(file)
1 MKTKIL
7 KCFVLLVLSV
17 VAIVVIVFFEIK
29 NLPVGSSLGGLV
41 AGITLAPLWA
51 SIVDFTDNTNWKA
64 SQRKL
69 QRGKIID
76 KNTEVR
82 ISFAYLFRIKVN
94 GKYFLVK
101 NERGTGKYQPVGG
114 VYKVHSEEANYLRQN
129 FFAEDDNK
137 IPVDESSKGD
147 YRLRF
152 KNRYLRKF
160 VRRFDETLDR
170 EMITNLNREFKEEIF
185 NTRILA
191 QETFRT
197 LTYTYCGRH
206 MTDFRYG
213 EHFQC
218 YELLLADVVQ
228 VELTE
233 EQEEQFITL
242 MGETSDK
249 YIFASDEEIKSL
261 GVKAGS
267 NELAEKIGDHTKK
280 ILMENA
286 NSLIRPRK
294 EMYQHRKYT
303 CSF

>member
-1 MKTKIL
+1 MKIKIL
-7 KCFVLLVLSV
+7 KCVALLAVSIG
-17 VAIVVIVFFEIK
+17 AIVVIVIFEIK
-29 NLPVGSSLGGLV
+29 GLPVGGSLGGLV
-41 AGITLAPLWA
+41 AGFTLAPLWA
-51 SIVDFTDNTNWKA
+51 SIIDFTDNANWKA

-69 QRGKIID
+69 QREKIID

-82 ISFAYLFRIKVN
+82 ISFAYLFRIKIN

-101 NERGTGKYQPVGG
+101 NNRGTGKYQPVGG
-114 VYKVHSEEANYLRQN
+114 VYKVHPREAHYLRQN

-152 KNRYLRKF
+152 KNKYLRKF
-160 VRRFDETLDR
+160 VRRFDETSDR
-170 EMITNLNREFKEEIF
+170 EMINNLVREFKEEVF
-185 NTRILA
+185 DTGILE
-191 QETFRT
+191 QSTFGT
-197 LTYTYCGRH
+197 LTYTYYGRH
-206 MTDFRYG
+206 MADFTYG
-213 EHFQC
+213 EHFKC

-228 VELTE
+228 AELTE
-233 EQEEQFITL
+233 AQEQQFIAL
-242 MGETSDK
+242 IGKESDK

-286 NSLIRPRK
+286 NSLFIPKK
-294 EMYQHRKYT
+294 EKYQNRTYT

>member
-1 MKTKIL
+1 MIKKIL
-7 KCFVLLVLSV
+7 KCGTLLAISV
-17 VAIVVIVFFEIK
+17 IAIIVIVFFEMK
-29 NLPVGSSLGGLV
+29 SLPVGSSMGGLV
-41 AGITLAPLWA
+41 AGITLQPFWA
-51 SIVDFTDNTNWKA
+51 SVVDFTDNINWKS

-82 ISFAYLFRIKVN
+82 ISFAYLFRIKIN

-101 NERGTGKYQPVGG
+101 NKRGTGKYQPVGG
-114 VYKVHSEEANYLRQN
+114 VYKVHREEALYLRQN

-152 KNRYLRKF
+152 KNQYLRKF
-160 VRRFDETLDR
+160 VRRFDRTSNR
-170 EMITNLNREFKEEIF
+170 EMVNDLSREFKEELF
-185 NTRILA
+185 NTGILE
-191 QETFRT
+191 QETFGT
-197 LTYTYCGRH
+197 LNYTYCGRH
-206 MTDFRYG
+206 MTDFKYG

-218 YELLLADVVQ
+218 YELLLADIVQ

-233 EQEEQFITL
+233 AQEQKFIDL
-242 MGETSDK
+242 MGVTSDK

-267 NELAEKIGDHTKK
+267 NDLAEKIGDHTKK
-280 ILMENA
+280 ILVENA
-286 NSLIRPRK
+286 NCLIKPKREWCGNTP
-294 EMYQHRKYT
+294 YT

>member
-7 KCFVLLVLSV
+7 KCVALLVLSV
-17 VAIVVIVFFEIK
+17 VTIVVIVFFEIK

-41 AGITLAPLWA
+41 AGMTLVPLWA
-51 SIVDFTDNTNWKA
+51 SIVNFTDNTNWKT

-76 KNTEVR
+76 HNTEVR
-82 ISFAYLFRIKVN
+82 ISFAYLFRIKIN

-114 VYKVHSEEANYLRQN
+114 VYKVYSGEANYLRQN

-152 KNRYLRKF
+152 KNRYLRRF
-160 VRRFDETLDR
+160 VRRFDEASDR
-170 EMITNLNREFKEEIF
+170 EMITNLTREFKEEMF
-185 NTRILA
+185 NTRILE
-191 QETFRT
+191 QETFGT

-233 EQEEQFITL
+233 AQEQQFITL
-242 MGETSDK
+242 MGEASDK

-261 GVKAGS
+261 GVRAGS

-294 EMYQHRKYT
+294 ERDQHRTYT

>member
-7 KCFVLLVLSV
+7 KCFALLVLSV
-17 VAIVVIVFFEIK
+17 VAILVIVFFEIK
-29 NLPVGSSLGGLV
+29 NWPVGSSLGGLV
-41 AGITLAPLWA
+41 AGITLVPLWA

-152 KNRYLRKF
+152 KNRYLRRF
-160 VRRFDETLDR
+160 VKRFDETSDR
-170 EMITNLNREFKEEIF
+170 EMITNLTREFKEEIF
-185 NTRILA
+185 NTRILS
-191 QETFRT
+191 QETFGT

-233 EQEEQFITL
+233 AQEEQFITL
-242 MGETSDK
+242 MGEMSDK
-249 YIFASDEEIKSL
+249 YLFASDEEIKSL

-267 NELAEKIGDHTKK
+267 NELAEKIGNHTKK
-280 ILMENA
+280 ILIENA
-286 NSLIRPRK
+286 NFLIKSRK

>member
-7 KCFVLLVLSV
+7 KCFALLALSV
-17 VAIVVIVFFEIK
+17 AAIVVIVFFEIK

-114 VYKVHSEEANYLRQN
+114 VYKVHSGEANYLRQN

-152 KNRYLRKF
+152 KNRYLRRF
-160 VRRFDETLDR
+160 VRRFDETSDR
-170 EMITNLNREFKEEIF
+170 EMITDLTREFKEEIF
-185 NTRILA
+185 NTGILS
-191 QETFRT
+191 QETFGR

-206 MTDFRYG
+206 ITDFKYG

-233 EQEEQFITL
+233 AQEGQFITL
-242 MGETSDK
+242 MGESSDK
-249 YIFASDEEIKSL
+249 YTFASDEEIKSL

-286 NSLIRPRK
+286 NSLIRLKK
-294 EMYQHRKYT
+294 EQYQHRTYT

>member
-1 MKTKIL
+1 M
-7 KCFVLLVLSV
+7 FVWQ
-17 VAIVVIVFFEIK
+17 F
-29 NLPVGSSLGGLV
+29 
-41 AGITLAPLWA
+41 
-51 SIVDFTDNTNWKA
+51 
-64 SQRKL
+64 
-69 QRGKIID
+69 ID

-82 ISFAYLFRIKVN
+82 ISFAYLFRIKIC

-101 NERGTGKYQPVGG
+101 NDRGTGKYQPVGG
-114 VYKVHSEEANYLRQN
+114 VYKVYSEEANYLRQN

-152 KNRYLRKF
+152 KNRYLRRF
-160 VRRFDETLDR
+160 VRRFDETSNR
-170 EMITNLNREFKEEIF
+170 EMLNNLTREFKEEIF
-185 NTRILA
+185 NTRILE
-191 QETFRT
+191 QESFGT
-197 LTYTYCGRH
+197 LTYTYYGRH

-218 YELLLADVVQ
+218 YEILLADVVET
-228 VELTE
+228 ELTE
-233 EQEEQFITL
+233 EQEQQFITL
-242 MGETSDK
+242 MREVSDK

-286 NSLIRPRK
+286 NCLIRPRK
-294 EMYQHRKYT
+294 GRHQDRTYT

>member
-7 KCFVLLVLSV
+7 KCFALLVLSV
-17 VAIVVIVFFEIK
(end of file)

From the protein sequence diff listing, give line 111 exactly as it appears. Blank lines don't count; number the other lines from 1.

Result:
+191 QETFGT